Are healthcare workers prepared for the digital health era?
The Digital Health Era
The past decade has seen technology revolutionize the healthcare industry and digital tools are making treatments more accessible for people across the world. This digital disruption is creating increased efficiencies for healthcare providers and introducing technologies such as telehealth, smart hospitals and Artificial Intelligence (AI) that have the potential to improve patient outcomes on a global scale. The future of healthcare is arguably dependent on digital health, but also a skilled workforce to implement and administer such technologies successfully.
Big Data and The Human Genome Project
As much as 30% of the worlds stored data is generated by the healthcare industry, and the power of the correct analysis of this data is untold. McKinsey has estimated that big data could save between $300 to $450 billion annually in reduced healthcare costs alone. Dr. John Smithson, Senior Lecturer and Deputy Head of Nursing and Midwifery at James Cook University says “Going back 10 or 20 years, a lot of data was collected on paper and never saw the digital environment. But so much of our data now is being collected digitally, so that means we’ve got vast amounts of patient data available to us”. But, what can be done with this data?
More than 1.2 billion clinical documents are generated in the US each year, and big data has the potential to deliver not only sizeable cost and efficiency savings but also lifesaving decisions. A revolutionary project known as The Human Genome Project was designed to provide researchers with the necessary tools to understand the genetic factors in human disease for diagnosis, prevention and treatment. To date, this project has aided the discovery of over 1,800 disease genes, and now through the use of big data and research centers such as Cambridge Big Data, it’s possible to sequence a human genome in a matter of days compared to the years it took previously.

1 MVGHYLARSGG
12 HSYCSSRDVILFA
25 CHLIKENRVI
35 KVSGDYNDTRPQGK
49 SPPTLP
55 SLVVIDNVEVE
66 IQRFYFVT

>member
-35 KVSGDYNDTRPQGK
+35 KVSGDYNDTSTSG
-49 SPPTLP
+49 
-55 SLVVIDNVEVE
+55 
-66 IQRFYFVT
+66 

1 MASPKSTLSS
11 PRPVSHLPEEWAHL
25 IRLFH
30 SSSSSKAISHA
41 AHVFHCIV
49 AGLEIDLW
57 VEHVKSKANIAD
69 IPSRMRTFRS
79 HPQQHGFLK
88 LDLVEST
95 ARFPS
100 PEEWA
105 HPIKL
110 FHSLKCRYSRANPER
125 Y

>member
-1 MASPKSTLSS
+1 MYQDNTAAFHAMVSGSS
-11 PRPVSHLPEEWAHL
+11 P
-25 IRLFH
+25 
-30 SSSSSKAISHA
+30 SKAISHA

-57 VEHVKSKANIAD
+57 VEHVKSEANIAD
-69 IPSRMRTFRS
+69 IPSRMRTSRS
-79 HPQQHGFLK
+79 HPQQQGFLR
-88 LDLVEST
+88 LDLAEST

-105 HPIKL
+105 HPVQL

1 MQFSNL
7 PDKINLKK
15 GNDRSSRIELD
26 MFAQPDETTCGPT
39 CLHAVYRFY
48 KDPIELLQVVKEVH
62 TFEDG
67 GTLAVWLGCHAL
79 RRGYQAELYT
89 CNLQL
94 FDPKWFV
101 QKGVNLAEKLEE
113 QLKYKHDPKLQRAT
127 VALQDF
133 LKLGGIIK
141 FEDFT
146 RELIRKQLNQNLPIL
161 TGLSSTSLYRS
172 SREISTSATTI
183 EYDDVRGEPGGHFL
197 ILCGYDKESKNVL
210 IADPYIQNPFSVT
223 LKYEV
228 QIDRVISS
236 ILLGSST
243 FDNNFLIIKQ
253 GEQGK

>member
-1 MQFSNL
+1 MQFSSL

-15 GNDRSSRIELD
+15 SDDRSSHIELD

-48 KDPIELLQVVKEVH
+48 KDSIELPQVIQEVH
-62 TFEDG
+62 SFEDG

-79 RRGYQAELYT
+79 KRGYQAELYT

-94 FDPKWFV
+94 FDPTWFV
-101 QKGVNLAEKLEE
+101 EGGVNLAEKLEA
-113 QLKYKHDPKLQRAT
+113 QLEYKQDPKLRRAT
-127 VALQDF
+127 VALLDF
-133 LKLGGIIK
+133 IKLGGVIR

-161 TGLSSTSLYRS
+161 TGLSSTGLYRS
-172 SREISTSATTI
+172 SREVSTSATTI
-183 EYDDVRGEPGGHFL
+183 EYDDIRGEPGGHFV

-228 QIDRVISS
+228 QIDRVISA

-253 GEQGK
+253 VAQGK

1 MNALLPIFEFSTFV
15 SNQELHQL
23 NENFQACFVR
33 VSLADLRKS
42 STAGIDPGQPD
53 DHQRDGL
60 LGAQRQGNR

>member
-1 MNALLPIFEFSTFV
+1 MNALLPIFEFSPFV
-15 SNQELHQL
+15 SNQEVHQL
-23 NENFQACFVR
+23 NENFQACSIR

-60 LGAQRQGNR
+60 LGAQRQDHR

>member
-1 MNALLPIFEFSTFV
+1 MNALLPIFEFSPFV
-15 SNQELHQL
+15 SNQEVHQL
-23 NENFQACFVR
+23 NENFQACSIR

AI and Robotics in Healthcare
According to PricewaterhouseCoopers (PwC), we are entering a modern era of health known as ‘New Health’ and AI and robotics will be the future of healthcare. The question remains, how willing are people to adopt AI technologies such as robot-assisted surgery and virtual nurses? In a study that surveyed over 12,000 people from 12 different countries, PwC found that 54% of participants were willing and 38% were unwilling to engage with AI for their healthcare needs. Culture clearly plays a role, as interestingly in Nigeria, Turkey and South Africa up to 94% of participants were willing to trust AI and robotic technologies. This would suggest that although the majority of participants are ready to adopt these technologies, they may need to be introduced in a culturally specific way.
With the average life expectancy consistently on the rise and modern technologies treating more diseases than ever before, it’s clear that the future of healthcare lies in digital technology. At the same time, as with digital disruption in any industry, there needs to be a rapid education for the healthcare workers implementing these new technologies and the consumers treated by them. The Master of Nursing at James Cook University is delivered 100% online and is designed for registered nurses looking to embrace leadership or educational practice roles in a hospital environment. This innovative degree is fully flexible allowing nurses to study around busy schedules and shift work.